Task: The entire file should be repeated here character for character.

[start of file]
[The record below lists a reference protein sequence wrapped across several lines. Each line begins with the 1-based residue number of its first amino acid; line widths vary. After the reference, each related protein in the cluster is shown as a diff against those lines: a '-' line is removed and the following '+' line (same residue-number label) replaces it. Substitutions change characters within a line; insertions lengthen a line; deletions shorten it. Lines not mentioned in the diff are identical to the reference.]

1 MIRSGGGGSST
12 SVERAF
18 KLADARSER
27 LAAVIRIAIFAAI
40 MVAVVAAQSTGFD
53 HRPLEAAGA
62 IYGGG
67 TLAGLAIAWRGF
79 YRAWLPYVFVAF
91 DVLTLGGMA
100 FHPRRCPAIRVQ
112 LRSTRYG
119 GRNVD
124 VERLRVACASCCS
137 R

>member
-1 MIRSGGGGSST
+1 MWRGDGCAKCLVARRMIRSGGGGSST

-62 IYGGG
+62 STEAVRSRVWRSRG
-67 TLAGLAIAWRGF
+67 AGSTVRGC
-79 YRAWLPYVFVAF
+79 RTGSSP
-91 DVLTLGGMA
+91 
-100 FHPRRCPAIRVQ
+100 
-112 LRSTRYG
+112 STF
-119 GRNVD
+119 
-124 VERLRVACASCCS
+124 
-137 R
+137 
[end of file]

[The record below lists a reference protein sequence wrapped across several lines. Each line begins with the 1-based residue number of its first amino acid; line widths vary. After the reference, each related protein in the cluster is shown as a diff against those lines: a '-' line is removed and the following '+' line (same residue-number label) replaces it. Substitutions change characters within a line; insertions lengthen a line; deletions shorten it. Lines not mentioned in the diff are identical to the reference.]

1 MIRSGGGGSST
12 SVERAF
18 KLADARSER
27 LAAVIRIAIFAAI
40 MVAVVAAQSTGFD
53 HRPLEAAGA
62 IYGGG
67 TLAGLAIAWRGF
79 YRAWLPYVFVAF
91 DVLTLGGMA
100 FHPRRCPAIRVQ
112 LRSTRYG
119 GRNVD
124 VERLRVACASCCS
137 R

>member
-1 MIRSGGGGSST
+1 MWRGDGCAKCLVARRMIRSGGGGSST

-62 IYGGG
+62 STEAVRSRVWRSRG
-67 TLAGLAIAWRGF
+67 AGSTVRGC
-79 YRAWLPYVFVAF
+79 RTGSSP
-91 DVLTLGGMA
+91 
-100 FHPRRCPAIRVQ
+100 
-112 LRSTRYG
+112 STF
-119 GRNVD
+119 
-124 VERLRVACASCCS
+124 
-137 R
+137 